The family of “ER” actor Vanessa Marquez filed a federal suit Thursday alleging the officer-involved shooting of Marquez involved a civil rights violation.

The actor was killed in her home in 2018. Officers were called to the scene by paramedics and Marquez was having seizures when they arrived. Approximately 90 minutes into the situation, she aimed a BB gun at the police, which ultimately resulted in the shooting, said Sheriff’s Lt. Joe Mendoza after the incident.

The suit, brought against the city of South Pasadena, Calif., the former chief of police and some officers involved, claims that police caused the confrontation by ignoring paramedics’ decision that Marquez had the right to decline transportation to a hospital.

A friend made the call for paramedics to check on Marquez, with the suit specifying that the request was only for “medical assistance,” not for an armed group of officers to respond to the call.

The suit goes on to claim “Ms. Marquez was shot when she was not facing the officers, when the officers were a safe distance away from her, and when there was no imminent threat of serious injury or death to the officers or others.”

Police bodycam footage was released to the public earlier this year. According to ABC7, analysts magnified the video and found evidence of a hand holding what appears to be a gun, though later evidence proved it to be a replica.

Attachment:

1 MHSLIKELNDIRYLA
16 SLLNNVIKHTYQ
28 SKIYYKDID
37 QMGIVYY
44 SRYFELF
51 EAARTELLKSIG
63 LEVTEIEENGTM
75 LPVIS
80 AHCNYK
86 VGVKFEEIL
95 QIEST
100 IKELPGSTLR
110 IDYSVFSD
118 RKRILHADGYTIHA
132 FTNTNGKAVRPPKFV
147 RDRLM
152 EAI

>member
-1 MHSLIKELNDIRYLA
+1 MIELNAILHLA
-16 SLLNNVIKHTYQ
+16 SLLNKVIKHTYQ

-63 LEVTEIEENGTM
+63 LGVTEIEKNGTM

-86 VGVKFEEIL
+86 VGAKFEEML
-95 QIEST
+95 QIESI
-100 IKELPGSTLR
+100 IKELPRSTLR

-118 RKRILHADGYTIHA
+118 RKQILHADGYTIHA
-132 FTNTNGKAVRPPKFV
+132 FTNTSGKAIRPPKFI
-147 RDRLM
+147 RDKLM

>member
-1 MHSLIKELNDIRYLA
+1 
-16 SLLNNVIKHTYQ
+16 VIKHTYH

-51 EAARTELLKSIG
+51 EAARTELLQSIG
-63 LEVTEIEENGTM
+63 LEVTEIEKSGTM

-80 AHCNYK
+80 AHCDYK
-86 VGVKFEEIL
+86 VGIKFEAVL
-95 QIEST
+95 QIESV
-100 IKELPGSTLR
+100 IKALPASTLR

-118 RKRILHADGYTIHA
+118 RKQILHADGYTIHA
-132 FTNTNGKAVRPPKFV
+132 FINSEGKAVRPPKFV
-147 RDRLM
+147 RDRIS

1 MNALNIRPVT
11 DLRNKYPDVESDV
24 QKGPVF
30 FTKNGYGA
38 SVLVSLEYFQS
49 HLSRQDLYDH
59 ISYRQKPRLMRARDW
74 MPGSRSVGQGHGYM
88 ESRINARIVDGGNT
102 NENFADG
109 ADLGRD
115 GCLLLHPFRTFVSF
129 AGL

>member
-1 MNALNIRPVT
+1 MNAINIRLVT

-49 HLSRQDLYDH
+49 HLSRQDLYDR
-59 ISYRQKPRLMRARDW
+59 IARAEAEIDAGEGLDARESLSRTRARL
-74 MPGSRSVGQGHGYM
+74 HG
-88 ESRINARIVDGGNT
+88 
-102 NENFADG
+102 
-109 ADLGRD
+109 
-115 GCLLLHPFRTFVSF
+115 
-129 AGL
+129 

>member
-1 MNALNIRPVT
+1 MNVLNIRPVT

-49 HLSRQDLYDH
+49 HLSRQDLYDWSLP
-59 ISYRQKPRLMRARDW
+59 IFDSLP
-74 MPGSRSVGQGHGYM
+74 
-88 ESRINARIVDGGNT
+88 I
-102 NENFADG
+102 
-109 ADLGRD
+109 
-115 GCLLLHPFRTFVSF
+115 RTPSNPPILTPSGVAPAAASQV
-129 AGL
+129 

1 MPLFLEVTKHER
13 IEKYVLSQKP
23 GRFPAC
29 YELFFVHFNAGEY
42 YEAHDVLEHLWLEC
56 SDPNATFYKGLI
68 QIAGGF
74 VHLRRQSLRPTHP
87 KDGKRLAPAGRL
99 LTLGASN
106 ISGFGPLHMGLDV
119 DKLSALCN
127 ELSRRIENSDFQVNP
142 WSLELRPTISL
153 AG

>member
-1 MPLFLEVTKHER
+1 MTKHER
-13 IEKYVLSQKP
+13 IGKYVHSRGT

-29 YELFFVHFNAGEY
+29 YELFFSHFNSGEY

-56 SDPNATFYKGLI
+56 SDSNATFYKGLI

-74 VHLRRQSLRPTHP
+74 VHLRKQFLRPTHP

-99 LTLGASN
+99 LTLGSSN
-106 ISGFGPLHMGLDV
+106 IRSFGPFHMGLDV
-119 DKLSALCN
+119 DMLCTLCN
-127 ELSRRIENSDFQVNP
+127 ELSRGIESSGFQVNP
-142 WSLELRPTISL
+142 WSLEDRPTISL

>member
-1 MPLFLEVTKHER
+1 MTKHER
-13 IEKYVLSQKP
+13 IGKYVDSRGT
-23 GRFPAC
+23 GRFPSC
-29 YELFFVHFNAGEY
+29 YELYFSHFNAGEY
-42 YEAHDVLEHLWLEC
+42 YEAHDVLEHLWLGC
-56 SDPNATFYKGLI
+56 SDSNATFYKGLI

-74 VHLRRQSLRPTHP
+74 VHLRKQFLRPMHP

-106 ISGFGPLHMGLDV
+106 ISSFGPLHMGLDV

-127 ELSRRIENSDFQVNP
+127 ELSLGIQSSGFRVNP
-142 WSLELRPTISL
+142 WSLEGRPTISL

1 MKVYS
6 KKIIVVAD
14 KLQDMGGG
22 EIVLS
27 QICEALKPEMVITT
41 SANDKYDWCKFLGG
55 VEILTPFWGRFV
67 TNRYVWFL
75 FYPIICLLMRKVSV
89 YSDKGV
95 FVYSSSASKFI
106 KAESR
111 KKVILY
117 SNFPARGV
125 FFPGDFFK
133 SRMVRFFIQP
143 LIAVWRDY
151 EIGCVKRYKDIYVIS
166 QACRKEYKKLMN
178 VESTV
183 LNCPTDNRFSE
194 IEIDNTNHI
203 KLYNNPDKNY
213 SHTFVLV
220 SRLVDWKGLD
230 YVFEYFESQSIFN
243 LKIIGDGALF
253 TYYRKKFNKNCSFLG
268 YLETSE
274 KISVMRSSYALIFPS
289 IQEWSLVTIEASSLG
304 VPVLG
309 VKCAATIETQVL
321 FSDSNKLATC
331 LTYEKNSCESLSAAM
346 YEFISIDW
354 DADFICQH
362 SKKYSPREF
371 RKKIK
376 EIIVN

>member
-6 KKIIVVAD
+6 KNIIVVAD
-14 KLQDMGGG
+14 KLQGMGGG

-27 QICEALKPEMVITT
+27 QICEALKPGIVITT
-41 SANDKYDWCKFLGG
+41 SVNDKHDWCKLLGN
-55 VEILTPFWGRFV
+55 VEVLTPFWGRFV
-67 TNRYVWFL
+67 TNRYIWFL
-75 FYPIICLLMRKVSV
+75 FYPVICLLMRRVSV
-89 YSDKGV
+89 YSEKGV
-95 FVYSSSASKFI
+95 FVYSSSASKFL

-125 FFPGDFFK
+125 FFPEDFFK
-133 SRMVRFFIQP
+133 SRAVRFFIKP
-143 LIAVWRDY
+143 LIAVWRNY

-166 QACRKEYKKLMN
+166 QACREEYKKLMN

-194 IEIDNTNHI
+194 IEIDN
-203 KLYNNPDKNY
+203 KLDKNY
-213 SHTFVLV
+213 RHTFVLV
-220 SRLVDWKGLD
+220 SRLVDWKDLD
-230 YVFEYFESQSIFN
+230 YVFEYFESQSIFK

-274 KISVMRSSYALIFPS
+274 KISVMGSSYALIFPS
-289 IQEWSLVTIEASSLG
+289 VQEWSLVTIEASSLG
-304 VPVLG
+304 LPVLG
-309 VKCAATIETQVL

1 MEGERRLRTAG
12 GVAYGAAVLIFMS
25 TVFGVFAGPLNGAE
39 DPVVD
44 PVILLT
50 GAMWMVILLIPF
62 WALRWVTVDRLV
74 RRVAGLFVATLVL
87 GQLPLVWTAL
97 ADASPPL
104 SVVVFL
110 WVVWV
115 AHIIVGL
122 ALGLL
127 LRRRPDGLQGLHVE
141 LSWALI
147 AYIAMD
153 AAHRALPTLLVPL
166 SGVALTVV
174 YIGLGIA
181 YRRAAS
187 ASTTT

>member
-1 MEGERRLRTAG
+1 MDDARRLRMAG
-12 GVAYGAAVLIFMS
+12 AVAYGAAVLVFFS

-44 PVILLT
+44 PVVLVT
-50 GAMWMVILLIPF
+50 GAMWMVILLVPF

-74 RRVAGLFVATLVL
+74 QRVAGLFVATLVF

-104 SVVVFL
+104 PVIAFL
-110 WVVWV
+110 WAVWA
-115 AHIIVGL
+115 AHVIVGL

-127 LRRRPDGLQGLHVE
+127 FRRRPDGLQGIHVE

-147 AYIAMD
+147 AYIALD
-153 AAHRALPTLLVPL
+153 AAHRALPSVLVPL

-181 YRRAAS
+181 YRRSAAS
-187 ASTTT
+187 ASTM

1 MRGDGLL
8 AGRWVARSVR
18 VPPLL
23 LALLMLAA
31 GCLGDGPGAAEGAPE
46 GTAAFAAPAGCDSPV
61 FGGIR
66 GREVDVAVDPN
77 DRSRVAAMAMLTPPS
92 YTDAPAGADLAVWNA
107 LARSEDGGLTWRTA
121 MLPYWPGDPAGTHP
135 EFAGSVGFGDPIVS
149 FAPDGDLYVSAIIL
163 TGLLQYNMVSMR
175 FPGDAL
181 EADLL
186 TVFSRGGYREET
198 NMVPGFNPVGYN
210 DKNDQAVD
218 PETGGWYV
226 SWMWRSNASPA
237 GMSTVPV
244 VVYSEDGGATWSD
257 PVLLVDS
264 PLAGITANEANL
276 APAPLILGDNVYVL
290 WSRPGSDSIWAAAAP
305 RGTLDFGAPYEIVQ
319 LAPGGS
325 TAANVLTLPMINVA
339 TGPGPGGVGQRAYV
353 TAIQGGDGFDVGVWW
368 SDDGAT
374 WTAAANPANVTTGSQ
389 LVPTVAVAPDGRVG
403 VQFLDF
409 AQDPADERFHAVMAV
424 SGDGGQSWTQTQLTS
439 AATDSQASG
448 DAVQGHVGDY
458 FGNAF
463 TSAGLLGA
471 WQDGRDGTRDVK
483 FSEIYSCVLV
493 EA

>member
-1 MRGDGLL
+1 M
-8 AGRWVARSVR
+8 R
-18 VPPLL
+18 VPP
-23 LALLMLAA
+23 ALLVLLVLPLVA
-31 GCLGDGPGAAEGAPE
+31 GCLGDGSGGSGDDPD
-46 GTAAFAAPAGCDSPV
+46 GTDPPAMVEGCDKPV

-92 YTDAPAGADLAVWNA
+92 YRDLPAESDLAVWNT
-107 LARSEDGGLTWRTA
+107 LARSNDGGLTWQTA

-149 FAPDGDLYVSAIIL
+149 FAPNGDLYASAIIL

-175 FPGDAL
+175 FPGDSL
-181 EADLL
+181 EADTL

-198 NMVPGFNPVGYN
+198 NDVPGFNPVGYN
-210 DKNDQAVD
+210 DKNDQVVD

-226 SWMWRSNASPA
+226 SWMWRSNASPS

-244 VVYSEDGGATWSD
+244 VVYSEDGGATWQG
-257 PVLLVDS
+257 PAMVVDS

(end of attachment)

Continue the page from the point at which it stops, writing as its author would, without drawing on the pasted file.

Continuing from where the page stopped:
“The situation called for de-escalation and there were multiple options available to the officers if they were in fact concerned for Ms. Marquez’s well-being,” the suit alleges. “There was no urgency to forcibly remove Ms. Marquez from her home. Instead of de-escalating the situation, more police officers stormed into her building.”
The Los Angeles County District Attorney’s Office determined that in relation to an earlier suit filed in 2019 alleging wrongful death and battery, the officers acted in self defense. The new suit, however, alleges that the officers’ attempts to remove her from her home were unlawful.
The new suit also claims that city officials should have been aware that officers were improperly trained on de-escalation and the need to use less lethal weapons when someone does not pose a lethal threat. The family also alleges the officers used a “militaristic approach” similar to those used in response to violent crimes.
“The failure of a subject to comply with orders does not justify the use of lethal force,” the suit states.